The application of visualisation techniques for coastal zone management
It is widely recognised that organisations engaged in coastal management must
improve the ways in which the public are involved in coastal decision-making. In
particular, participation, consultation, and information provision throughout the
decision-making process needs strengthening. In recognition of this there have been
calls to develop new techniques to aid the communication of coastal information to
the public. It has been suggested that some of these techniques may involve the use
of Geographical Information Systems (GIS). Whilst GIS are widely used by coastal
managers their application is hampered by the highly technical output that they often
produce. However, the advent of a Virtual Reality GIS (VERGES) provides
opportunities for the output of GIS analyses of coastal management decisions to be
presented in a format more suitable for widespread consultation and dissemination.
Using two study sites on the north Norfolk coast of England, an integrated GIS
methodology is presented, allowing virtual reality representations of the current site
environment and that which might be present following a management intervention to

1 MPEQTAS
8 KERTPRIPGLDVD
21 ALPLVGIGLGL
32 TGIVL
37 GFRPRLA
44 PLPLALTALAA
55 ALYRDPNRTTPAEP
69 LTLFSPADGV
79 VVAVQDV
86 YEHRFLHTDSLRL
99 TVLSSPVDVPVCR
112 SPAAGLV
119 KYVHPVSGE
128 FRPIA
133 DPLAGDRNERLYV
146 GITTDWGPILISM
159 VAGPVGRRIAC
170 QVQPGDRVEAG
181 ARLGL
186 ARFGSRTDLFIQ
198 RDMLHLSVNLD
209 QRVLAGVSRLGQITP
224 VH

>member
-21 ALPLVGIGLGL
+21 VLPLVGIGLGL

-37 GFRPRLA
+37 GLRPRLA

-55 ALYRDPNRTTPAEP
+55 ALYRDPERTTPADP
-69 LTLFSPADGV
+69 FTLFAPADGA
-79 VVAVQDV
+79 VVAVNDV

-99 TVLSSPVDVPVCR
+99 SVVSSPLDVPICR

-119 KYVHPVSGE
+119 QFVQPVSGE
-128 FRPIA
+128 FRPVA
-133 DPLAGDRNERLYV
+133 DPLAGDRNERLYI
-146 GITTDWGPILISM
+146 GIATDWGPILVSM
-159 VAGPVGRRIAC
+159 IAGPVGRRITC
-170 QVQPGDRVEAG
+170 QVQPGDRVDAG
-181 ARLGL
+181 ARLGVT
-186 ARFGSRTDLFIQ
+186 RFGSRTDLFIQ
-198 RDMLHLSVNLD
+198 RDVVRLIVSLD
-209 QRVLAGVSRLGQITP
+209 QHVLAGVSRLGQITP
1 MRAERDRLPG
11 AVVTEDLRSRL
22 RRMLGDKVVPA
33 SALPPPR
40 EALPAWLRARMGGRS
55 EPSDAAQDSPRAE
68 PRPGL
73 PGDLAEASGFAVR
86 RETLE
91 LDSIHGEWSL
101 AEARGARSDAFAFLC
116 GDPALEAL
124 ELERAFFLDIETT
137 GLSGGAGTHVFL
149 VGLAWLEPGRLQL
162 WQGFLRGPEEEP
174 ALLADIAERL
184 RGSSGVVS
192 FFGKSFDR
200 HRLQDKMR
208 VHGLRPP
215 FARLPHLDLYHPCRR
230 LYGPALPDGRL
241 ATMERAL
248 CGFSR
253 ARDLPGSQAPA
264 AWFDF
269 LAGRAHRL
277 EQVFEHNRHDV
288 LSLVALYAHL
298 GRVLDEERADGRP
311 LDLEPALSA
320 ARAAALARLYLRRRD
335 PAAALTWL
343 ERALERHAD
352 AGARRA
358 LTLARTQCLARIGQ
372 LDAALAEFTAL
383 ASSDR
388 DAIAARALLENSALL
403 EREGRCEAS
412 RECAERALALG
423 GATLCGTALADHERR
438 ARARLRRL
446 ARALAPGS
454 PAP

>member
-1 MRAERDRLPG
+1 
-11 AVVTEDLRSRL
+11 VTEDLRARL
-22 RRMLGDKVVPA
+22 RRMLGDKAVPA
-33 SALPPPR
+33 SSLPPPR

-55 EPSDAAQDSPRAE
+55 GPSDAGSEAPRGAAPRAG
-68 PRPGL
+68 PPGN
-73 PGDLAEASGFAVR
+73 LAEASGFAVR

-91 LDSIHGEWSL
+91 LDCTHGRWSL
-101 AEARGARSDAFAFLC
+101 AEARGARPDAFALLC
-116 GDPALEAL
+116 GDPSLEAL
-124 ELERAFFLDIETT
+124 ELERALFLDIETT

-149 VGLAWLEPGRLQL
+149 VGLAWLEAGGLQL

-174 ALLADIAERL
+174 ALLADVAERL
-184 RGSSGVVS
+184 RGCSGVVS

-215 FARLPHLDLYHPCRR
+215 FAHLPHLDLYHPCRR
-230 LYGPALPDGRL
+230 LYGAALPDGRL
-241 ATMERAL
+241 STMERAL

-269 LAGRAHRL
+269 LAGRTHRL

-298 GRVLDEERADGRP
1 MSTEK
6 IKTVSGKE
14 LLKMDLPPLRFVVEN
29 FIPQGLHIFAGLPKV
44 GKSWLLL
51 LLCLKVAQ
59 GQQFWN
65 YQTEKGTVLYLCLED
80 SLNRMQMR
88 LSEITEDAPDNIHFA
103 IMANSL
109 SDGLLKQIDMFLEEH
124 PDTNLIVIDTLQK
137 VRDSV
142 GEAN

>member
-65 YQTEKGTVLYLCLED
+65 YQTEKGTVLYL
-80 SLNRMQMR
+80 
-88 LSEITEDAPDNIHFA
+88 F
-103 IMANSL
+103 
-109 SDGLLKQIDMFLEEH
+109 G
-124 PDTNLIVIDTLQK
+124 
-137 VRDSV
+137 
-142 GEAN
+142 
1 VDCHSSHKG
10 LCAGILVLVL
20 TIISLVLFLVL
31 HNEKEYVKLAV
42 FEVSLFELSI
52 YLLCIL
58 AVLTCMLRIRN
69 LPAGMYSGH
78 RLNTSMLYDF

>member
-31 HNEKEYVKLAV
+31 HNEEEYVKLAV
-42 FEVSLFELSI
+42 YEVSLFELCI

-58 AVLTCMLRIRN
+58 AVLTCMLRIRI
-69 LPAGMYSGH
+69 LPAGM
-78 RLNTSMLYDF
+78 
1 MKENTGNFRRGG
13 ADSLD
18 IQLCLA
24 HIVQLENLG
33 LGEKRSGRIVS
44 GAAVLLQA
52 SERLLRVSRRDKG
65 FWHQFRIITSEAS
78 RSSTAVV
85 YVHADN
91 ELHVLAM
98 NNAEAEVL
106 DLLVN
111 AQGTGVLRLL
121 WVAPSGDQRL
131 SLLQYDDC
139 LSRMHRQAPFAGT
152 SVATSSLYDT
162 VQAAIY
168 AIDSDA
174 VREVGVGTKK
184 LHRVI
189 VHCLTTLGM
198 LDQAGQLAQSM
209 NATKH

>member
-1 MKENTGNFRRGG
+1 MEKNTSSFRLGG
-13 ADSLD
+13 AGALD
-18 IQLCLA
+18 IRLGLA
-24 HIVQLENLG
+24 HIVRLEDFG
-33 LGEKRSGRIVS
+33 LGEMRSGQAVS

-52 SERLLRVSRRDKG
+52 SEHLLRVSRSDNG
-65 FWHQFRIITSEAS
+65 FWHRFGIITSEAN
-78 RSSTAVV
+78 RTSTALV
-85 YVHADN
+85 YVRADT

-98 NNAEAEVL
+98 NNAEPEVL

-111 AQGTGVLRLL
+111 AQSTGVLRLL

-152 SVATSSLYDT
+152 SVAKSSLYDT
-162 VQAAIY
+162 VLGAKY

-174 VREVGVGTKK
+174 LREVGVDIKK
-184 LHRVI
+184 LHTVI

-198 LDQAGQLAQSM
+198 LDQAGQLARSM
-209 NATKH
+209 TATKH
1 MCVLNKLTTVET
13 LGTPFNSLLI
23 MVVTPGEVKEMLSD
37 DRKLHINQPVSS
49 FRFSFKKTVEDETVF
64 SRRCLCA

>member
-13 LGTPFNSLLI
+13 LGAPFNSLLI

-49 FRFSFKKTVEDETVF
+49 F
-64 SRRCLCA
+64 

be created. Static images, animations and user-navigable visualisations have been
produced as these lend themselves to both paper and electronic publication.
Comparisons between these alternative methods are presented along with a discussion
of the technical issues associated with them.
Both individual and group survey experiments have been conducted to assess user
perceptions and understanding of the visualisations, and their use in the economic
valuation of coastal management interventions. These have been accompanied by
interviews with coastal managers to identify the potential role of the methodology and
any institutional barriers to its practical application. From the results it is argued that
the techniques presented have the potential to stimulate meaningful discussion
between coastal management organisations and the public, although further practical
research is required to determine the exact form this may take.